Have you been watching our “Women Coding for Change” series? Sarah wrote about them four weeks ago, and we just released the latest video in the series. We’re thrilled to be sharing them with you, and as part of the team that worked on them, I wanted to tell you a little about why we created these videos.
We wanted to give you, the BenchmarkXPRT Development Community, a window into the code-a-thon itself. We wanted to introduce you to the participants and show their work. But most importantly, we wanted to shed some light on the issue this code-a-thon addressed: the enormous gender gap in computer science.
As you may have already seen in “The Problem,” women hold just 22% of software development jobs. In high school, girls are only 22% of AP Computer Science test-takers. Women are generally underrepresented in STEM fields, but computer science is an especially male-dominated field.
Maybe that doesn’t sound like a problem to you. But the fact is, this gender gap hurts all of us. As technology becomes a larger part of all of our lives, the people who build and test technology increasingly shape how—and for whom—the world works. When women aren’t part of that group, it’s more likely that new technology won’t work as well as it could for everyone. Because computer scientists are 78% men, computer science as a whole is missing valuable input from those with different experiences.
And that’s just the beginning. The field is growing faster than we can keep up with it. In four years, 1.4 million computing-related jobs will be open in the United States. But at current graduation rates, we won’t be able to fill even a third of those jobs. That’s partially because there are so few women in computer science. If we could get more women to join the field, we’d be much closer to having 1.4 million skilled computer science workers to take those jobs and help our economy.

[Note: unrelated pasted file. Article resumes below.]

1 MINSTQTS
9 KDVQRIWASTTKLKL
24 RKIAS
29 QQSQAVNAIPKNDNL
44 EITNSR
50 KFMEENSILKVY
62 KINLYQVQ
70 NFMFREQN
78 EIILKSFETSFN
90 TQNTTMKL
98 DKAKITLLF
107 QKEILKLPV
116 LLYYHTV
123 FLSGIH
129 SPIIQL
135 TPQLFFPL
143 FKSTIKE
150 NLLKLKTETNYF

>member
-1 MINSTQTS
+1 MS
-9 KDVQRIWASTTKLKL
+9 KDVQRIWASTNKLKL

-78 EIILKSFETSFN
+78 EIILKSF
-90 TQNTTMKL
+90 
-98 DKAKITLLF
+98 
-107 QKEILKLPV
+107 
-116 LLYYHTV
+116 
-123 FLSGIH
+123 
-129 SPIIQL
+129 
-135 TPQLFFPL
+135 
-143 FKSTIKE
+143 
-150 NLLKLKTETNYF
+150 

There’s one last reason we wanted to make these videos: representation. A 2013 study found that in family films and prime time TV, women represented only between eight and 34 percent of computer scientists. When young women see depictions of computer scientists in the media, they’re likely seeing people who don’t look like them.
The “Women Coding for Change” series shows an alternative picture. Women were the vast majority of participants and coordinators in the XPRT Women Code-a-thon. In the video series, viewers can meet those women and hear about their experiences.
That’s why the BenchmarkXPRT Development Community co-sponsored the code-a-thon in the first place. And it’s why we think these videos are so important. Once you understand the problem, you’re better able to help. (For more on how to take action, click here.) All of us need to be actively working to fix this issue. Take a look at the first six videos, and watch for new episodes coming soon.